Hertz , Heinrich Rudolf

Hertz , Heinrich Rudolf
(1857–1894) German physicist
Hertz came from a prosperous and cultured Hamburg family. In 1875 he went to Frankfurt to gain practical experience in engineering and after a year of military service (1876–77) spent a year at the University of Munich. He had decided on an academic and scientific career rather than one in engineering, and in 1878 chose to continue his studies at the University of Berlin under Hermann von Helmholtz. Hertz obtained his PhD in 1880 and continued as Helmholtz's assistant for a further three years. He then went to work at the University of Kiel. In 1885 he was appointed professor of physics at Karlsruhe Technical College and in 1889 became professor of physics at the University of Bonn. His tragic early death from blood poisoning occurred after several years of poor health and cut short a brilliant career.
Hertz's early work at Berlin was diverse but included several pieces of research into electrical phenomena and equipment. With no laboratory facilities at Kiel he had considered more theoretical aspects of physics and had become more interested in the recent work of James Clerk Maxwell on electromagnetic theory. Helmholtz had suggested an experimental investigation of the theory to Hertz in 1879 but it was not until 1885 in Karlsruhe that Hertz found the equipment needed for what became his most famous experiments. In 1888 he succeeded in producing electromagnetic waves using an electric circuit; the circuit contained a metal rod that had a small gap at its midpoint, and when sparks crossed this gap violent oscillations of high frequency were set up in the rod. Hertz proved that these waves were transmitted through air by detecting them with another similar circuit some distance away. He also showed that like light waves they were reflected and refracted and, most important, that they traveled at the same speed as light but had a much longer wavelength. These waves, originally called Hertzian waves but now known as radio waves, conclusively confirmed Maxwell's prediction on the existence of electromagnetic waves, both in the form of light and radio waves.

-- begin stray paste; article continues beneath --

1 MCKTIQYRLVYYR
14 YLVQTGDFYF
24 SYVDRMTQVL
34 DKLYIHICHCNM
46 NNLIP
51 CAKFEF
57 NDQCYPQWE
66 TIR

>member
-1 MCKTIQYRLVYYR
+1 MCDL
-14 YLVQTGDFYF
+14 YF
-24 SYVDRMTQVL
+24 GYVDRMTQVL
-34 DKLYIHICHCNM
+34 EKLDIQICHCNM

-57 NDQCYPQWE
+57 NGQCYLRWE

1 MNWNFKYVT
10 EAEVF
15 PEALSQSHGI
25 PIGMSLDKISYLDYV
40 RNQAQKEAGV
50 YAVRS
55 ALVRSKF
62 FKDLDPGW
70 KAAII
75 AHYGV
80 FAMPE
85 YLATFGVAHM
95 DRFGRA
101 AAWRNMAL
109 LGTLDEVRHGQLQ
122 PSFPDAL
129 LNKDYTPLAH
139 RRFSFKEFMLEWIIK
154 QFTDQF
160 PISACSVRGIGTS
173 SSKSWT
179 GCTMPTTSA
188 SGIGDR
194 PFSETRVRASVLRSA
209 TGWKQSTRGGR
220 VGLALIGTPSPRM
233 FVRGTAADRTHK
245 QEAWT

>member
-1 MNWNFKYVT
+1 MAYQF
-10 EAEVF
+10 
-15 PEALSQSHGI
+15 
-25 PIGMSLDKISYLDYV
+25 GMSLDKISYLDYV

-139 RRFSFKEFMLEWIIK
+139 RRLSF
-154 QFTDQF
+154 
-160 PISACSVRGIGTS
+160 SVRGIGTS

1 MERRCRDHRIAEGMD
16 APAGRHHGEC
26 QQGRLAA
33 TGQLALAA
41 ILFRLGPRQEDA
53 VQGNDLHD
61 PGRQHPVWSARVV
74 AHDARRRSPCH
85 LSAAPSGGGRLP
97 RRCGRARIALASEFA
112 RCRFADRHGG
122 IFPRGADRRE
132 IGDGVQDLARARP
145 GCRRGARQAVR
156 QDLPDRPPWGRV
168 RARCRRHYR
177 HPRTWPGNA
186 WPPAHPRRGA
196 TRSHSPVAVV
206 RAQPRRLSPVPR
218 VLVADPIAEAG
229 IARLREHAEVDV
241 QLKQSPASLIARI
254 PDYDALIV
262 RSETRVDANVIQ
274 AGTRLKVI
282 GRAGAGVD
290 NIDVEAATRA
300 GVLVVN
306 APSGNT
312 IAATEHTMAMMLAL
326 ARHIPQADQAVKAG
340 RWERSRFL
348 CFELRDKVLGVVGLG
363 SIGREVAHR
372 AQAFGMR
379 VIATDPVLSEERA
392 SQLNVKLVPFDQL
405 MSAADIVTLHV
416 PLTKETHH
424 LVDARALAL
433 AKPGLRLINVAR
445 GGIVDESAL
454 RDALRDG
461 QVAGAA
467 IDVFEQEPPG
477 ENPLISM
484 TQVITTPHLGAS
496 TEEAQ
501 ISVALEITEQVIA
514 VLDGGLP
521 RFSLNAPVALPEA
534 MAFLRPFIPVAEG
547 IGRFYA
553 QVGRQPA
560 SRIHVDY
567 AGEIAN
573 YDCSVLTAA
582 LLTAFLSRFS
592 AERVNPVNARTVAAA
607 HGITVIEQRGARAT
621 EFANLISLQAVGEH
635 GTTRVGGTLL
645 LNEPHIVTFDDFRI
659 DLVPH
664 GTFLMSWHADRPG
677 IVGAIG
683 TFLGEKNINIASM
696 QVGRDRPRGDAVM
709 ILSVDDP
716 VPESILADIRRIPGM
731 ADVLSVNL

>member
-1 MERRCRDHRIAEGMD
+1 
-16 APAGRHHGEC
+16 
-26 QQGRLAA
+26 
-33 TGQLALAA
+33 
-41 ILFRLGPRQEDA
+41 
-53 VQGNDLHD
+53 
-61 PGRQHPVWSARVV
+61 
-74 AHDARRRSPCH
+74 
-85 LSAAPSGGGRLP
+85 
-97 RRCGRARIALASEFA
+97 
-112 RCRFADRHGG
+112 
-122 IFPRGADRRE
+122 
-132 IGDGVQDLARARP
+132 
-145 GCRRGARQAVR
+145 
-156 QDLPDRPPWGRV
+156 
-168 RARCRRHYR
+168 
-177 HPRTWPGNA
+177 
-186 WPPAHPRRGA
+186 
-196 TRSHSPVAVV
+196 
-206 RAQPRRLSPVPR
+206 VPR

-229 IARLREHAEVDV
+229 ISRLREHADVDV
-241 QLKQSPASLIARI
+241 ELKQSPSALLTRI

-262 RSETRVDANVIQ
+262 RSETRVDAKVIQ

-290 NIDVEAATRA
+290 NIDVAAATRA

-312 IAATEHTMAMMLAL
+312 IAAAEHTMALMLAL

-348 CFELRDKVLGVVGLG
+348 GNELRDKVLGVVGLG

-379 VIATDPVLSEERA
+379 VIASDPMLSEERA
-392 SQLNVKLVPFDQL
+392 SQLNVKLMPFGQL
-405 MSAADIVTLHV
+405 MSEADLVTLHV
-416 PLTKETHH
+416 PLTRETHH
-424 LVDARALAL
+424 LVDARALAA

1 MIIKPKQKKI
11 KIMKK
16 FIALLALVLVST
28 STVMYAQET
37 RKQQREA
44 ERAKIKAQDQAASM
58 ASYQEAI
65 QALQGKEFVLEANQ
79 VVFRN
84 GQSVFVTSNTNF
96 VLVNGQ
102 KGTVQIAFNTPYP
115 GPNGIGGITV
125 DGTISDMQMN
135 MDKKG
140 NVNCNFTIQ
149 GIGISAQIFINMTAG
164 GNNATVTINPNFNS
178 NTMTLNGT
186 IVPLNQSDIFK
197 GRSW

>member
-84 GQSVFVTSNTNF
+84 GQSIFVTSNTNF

Once at Bonn Hertz continued his analysis of Maxwell's theory, publishing two papers in 1890. His experimental and theoretical work put the field of electrodynamics on a much firmer footing. It should also be noted that in 1887 he inadvertently discovered the photoelectric effect whereby ultraviolet radiation releases electrons from the surface of a metal. Although realizing its significance he left others to investigate and explain it.
Hertz's results produced enormous activity among scientists but he died before seeing Guglielmo Marconi make his discovery of radio waves a practical means of communication. In his honor the unit of frequency is now called the hertz.

Scientists. . 2011.

Look at other dictionaries:

  • Hertz,Heinrich Rudolf — Hertz (hûrts, hĕrts), Heinrich Rudolf. 1857 1894. German physicist who was the first to produce radio waves artificially. * * * …   Universalium

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